Saturday, November 12, 2011

The Master & the Emissary: How the Structure of the Human Brain has Influenced the Development of Western Civilization

Iain McGilchrist's book "The Master and the Emissary" looks at how the structure of the human brain has influenced the development of Western civilization. He suggests that the health of individuals and civilizations depends on a strong reciprocal connection between the right hemisphere (which connects us to the world, "wholeness," and the mysteriously "unknowable") and the left hemisphere (which narrows our focus to "parts" and assumes it knows more than it does). Perhaps many of the problems we are now facing can be traced to a growing separation between the functions of each brain, and an over-reliance on the left hemisphere, which projects its limited vision onto an essentially ambiguous reality.

Jeremy Rifkin: How the 99% Are Using Lateral Power to Create a Global Revolution

It's happened before, in 1848 and in 1968. The youth of the world took to the streets to protest the injustices of autocratic political regimes and rapacious business interests and to demand the most basic human right to participate as equal citizens in the affairs of society.

On October 15th, millions of young people -- and their parents and grandparents -- swarmed onto the streets in large cities and small towns around the world, decrying an economic system that favors the rich 1% at the expense of 99% of the people. The protesters are frustrated by a lack of jobs. They are angry over governments giving bailouts to global banks and subsidizing corporate giants while cutting vital public services to the middle class and poor. And they are worried over the steady rise in the earth's climate from industrial-induced carbon dioxide emissions that now threatens to disrupt the world's ecosystems and trigger a mass extinction of life on the planet.

I recently spent time with many of the October 15th organizers in Spain and Italy -- the countries that hosted the largest street protests. I came away with the clear impression that the young people in these countries, and on Wall Street and around the world, are interested in more than just reforms of existing political and economic policies and practices. They sense there is something fundamentally wrong with the very way the political and economic system is set up and are beginning to search for a new economic vision that can put people back to work, establish a more responsive governing framework and protect the biosphere of the earth. Finding that new vision requires an understanding of the technological forces that precipitate the profound transformations in society.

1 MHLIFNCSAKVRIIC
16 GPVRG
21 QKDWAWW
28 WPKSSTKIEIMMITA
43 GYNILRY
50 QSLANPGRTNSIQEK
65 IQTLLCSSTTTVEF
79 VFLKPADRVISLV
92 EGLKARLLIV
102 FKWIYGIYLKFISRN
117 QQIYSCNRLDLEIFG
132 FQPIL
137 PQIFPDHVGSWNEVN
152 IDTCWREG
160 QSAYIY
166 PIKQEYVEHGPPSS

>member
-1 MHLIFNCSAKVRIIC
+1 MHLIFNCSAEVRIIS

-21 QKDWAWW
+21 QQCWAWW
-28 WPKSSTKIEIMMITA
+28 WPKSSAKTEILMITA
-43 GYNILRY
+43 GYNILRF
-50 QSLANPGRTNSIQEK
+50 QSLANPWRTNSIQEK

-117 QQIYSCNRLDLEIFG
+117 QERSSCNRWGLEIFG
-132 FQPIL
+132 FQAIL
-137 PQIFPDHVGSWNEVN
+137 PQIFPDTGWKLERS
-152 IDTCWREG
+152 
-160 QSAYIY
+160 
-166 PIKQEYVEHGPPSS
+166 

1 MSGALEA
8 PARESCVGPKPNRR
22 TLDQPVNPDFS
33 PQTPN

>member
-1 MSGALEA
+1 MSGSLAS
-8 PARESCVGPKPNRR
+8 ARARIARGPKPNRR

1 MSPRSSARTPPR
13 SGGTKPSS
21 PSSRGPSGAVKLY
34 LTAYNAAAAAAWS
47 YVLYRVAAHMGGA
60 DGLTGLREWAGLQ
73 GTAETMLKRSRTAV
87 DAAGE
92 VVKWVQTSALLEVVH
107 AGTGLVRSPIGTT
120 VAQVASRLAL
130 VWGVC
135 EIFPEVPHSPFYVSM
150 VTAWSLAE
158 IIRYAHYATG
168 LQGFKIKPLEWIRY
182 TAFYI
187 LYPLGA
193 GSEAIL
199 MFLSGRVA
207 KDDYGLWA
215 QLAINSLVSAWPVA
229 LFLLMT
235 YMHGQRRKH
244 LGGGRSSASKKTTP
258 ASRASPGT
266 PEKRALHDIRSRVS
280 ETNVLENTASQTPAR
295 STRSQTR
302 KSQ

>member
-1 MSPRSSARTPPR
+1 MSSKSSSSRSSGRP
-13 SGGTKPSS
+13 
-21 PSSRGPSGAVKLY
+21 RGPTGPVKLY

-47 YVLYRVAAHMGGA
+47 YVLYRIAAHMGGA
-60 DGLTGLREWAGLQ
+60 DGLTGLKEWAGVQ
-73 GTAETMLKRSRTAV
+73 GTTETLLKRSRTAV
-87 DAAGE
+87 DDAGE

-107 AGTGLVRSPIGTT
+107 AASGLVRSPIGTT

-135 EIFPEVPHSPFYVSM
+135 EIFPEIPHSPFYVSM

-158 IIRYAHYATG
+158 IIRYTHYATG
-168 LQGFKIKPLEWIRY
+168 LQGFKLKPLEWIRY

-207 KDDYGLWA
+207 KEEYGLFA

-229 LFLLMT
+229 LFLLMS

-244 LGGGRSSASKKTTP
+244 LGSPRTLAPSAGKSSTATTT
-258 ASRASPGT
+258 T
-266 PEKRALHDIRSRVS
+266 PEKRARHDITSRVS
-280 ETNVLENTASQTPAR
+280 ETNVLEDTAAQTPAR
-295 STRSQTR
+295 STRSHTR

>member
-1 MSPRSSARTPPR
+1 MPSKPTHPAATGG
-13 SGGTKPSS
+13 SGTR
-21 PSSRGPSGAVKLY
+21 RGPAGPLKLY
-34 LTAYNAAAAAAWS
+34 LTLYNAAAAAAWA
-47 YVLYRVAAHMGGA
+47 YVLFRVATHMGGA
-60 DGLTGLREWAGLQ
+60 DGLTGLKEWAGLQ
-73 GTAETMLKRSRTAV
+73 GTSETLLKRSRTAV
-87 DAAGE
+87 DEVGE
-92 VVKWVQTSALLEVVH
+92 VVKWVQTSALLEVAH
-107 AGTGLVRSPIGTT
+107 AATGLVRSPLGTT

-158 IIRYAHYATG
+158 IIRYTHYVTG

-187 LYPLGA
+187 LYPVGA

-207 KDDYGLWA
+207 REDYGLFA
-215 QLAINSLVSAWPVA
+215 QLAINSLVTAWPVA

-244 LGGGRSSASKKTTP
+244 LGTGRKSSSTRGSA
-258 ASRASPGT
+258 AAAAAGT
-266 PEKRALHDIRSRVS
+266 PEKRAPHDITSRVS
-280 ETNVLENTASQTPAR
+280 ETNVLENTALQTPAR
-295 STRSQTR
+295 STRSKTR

The great economic revolutions in history occur when new communication technologies converge with new energy systems. New energy revolutions make possible more expansive and integrated trade. Accompanying communication revolutions manage the new complex commercial activities made possible by the new energy flows. In the 19th century, cheap print technology and the introduction of public schools gave rise to a print-literate work force with the communication skills to manage the increased flow of commercial activity made possible by coal and steam power technology, ushering in the First Industrial Revolution. In the 20th century, centralized electricity communication -- the telephone, and later radio and television -- became the communication medium to manage a more complex and dispersed oil, auto, and suburban era, and the mass consumer culture of the Second Industrial Revolution.